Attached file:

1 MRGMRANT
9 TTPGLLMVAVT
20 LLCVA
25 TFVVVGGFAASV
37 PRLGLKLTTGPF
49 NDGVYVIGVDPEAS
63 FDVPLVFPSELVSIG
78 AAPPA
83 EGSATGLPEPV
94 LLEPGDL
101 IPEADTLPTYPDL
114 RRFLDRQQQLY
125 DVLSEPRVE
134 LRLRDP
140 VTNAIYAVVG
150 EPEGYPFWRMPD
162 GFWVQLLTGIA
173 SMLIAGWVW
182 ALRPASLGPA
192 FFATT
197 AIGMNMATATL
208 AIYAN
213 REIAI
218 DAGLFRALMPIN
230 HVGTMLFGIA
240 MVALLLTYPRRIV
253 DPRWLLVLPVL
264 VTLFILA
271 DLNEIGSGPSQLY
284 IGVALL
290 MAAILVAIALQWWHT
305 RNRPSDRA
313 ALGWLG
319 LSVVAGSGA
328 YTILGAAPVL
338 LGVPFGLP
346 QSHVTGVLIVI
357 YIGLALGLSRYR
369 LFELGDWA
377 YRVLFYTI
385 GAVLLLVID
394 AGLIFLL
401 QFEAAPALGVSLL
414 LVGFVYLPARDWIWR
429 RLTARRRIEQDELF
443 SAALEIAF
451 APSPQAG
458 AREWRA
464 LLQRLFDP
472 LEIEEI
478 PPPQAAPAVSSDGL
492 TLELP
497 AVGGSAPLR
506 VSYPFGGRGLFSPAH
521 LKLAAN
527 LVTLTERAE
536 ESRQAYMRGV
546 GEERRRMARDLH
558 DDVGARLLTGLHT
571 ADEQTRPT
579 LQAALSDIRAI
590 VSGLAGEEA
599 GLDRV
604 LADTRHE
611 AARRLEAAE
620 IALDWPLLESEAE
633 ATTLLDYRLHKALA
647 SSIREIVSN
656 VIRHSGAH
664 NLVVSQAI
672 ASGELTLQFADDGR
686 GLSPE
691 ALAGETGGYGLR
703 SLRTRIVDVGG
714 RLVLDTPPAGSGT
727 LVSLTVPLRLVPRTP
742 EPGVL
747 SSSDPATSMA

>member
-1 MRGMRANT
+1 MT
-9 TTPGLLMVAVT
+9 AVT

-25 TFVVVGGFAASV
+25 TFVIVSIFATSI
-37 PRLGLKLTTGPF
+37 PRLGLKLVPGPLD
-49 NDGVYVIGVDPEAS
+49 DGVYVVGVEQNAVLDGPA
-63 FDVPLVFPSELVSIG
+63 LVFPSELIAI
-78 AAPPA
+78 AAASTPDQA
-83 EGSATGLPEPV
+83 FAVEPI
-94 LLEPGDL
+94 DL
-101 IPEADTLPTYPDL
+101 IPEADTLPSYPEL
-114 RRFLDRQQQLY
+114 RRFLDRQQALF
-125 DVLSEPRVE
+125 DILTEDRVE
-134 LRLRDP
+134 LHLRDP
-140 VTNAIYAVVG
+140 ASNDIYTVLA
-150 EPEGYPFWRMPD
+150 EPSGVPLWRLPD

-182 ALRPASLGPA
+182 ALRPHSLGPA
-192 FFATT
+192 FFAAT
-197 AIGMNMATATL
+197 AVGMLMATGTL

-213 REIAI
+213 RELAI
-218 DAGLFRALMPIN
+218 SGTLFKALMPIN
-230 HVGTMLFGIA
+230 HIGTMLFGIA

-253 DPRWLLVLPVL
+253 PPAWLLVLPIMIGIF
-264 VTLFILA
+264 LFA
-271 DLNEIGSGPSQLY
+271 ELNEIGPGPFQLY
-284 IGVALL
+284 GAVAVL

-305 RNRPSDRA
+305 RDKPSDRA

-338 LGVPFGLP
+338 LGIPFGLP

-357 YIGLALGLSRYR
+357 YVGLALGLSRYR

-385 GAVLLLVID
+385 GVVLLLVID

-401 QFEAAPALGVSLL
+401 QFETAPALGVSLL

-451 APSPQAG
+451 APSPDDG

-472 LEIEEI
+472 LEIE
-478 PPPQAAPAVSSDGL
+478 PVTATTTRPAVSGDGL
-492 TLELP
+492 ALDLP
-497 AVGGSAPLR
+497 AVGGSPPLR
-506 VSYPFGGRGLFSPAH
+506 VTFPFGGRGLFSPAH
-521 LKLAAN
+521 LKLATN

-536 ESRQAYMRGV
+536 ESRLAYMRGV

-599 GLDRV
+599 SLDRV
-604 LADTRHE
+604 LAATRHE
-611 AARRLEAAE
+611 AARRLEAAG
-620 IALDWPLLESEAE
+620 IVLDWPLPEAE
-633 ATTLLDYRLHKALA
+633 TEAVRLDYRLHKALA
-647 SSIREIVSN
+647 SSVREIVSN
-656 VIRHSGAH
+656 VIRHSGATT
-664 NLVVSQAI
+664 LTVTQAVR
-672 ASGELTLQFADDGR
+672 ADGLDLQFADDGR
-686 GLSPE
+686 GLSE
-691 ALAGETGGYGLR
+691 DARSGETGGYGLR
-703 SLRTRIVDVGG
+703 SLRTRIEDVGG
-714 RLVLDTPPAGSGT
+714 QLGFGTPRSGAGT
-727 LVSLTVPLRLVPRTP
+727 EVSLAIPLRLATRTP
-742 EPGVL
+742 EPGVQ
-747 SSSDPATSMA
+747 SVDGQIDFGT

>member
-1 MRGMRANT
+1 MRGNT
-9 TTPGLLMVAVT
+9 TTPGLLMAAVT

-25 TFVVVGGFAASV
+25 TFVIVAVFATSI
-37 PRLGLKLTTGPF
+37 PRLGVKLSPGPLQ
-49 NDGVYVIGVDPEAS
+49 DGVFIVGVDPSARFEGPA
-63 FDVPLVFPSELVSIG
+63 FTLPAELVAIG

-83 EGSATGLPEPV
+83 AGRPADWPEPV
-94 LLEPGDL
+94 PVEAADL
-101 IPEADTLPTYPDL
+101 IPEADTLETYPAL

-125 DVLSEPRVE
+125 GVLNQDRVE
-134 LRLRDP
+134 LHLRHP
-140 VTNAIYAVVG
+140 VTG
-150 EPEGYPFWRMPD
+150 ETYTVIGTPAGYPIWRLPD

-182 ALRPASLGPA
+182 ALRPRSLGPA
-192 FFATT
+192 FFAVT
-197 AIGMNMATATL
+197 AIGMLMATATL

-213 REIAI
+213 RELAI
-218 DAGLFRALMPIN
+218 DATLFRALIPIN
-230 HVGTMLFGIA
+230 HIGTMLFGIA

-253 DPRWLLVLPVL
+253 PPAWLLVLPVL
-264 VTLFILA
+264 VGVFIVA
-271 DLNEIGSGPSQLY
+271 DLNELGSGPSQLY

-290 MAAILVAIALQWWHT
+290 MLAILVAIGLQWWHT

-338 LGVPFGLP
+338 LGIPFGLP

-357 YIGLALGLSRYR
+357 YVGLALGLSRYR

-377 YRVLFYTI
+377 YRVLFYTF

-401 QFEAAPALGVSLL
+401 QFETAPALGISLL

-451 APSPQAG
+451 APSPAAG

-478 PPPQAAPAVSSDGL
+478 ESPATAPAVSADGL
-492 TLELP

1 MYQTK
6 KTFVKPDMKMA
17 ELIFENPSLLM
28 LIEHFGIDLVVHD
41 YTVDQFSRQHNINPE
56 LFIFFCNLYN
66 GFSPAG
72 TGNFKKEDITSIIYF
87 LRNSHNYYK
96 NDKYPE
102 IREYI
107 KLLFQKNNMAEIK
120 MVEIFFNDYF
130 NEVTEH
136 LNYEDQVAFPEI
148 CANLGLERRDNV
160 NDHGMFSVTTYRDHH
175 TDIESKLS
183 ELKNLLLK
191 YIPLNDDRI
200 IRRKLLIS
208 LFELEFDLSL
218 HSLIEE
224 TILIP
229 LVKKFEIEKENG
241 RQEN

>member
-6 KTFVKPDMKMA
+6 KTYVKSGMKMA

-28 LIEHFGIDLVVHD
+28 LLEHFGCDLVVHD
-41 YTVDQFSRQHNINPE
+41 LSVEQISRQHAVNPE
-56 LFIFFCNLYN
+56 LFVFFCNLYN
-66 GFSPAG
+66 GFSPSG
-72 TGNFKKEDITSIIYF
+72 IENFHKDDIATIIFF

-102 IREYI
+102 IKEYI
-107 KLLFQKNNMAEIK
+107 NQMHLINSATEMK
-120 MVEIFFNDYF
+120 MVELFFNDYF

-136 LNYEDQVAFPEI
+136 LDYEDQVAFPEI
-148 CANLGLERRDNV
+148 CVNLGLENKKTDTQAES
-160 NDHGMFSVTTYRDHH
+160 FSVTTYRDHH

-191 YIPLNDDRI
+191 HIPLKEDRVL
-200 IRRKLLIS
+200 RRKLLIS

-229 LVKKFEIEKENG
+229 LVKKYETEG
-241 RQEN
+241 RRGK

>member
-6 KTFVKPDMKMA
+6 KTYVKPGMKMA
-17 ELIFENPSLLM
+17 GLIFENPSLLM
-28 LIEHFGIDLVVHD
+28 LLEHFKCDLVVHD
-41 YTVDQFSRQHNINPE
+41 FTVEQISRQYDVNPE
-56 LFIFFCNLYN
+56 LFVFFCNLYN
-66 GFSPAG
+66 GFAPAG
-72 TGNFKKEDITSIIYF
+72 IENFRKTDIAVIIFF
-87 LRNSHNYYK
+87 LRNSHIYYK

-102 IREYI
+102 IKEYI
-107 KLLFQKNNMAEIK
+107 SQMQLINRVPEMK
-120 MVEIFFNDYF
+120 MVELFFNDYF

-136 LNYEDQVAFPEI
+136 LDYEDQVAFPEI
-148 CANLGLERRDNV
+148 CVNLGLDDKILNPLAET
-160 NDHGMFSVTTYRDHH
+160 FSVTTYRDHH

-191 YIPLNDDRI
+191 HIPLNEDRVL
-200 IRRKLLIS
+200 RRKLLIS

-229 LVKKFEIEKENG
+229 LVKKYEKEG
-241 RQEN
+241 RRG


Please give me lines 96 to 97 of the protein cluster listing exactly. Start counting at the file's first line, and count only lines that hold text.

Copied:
-94 LLEPGDL
+94 DL